When house hunting, many animals look for certain creature comforts, whether it’s safety from predators, access to food, or a comfy temperature range. The pharaoh ant, however, shops around for a morbid must-have: dead bodies visibly ravaged by disease.
The study, recentlypublished in PLoS ONE , marks the first time that scientists have seen whole colonies of ants actively choosing to live among pathogens that could infect and kill them. When given a two-way choice, upstart colonies of Monomorium pharaonis , the pharaoh ant, prefer candidate nest sites containing ants killed by an infectious fungus over nest sites containing harmless ant corpses, possibly helping to build the colony’s immunity to disease, say the study’s authors.
“We were quite sure we’d find the opposite results of what we did,” said Luigi Pontieri, a researcher at the University of Copenhagen and the study’s lead author. “Many people in the field couldn’t believe that there’d be an attraction.”
Pontieri and his colleagues began studying the pharaoh ant because it was ideal to test how social groups deal with disease. The yellow-brown ants, each just a few millimeters long, are used to living in humans’ shadows : They thrive in dirty environments ranging from “the wall of [a] house” to “between the pages of a book,” says Tim Linksvayer, a University of Pennsylvania biology professor and the study’s senior author.
As a preliminary study, the team needed to evaluate pharaoh ant colonies’ baseline reaction to Metarhizium brunneum , a fungus that the researchers knew could infect the ants. In separate trials, the researchers placed pharaoh ant colonies the same distance away from two of three possible nest sites: a completely empty space, a space filled with harmless pharaoh ants corpses, and a space filled with pharaoh ants already killed by M. brunneum— their bodies were coated with the fungus’ telltale white fuzz. Upon detecting the fungus, the team hypothesized, the ant colonies would run the other way, setting up shop wherever the fungus wasn’t. Otherwise, says Linksvayer, it’d be like choosing “a house [filled] with dead humans…that you could see were killed by some disease.”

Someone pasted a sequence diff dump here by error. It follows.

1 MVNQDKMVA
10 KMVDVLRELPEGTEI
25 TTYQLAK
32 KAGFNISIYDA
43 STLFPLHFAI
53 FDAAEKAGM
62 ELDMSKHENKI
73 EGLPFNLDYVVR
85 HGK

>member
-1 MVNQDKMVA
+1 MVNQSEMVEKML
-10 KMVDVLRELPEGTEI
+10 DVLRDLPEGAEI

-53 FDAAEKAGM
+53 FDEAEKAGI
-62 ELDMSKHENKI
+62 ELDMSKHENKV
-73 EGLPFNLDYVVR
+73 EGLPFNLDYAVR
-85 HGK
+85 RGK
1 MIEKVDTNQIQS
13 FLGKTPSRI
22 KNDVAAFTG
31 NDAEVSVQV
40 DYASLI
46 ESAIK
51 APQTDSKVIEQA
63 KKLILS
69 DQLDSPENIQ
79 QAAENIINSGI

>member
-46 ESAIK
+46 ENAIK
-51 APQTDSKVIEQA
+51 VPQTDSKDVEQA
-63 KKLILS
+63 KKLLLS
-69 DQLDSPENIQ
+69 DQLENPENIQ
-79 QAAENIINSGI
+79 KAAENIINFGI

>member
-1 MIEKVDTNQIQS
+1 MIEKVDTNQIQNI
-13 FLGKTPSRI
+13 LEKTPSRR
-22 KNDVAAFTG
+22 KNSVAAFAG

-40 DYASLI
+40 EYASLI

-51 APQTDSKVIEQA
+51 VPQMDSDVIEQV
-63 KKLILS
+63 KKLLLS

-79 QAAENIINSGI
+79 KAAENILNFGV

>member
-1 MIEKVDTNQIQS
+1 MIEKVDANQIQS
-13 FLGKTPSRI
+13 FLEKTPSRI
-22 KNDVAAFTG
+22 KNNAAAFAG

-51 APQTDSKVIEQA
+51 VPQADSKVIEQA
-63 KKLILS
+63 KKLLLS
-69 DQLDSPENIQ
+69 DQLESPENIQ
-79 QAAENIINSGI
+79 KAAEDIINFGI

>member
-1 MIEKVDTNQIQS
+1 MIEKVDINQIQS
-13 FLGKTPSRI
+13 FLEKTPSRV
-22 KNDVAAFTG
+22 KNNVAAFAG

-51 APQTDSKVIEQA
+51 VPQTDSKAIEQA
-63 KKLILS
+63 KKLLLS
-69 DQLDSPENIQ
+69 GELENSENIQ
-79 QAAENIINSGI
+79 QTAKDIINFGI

To the researchers’ surprise, however, the ant colonies moved towardthe fungus: When choosing between areas filled with harmless or infectious corpses, over 80% of colonies preferred to live among the ants killed by M. brunneum . The pharaoh ants weren’t using the fungus as a food source and probably weren’t lured into a trap laid by M. brunneum , either, since colonies of other ant species the fungus infects don’t show any attraction to it. Instead, the researchers suspect that the ants are exposing themselves to low levels of M. brunneum , in an effort to prime their immune systems to prevent full-blown infections later on in life—an ant vaccination, of sorts.
If so, the study could complicate some pest management strategies: Many use M. brunneum to repel or kill invasive ant species like the pharaoh ant. If the team’s hypothesis is right, Pontieri says, human efforts to eradicate pharaoh ants with pathogenic fungi like M. brunneum “may get [the ants] immunized instead.”
The researchers don’t yet have evidence, though, that this “immune priming” is why the pharaoh ants are attracted to the fungus. Linksvayer says they would have to show that pharaoh ants living among the infectious corpses have heightened immunity to M. brunneum , which they haven’t yet demonstrated. But the team’s results fall in line with other research demonstrating social immunity , the group-wide building of disease resistance. And even if the pharaoh ants’ attraction to M. brunneum remains mysterious, says Timothée Brütsch, a Université de Lausanne researcher who studies individual ant queens’ attraction to fungi , “it is positive that more and more studies are mentioning this surprising behavior,” especially because it’s so counterintuitive to human intuition.
Linksvayer agrees: Unlike humans, “ants have been living in these very large societies for millions of years,” meaning that “humans could potentially learn things from…how they organize their societies,” even if ants’ practices sometimes seem strange from our point of view. “If you [could] go into a room with a bunch of corpses and somehow gain immunity by hanging out with them, that might make sense,” he says. Otherwise, he adds, the ants’ morbid vaccination method might not be one worth adopting.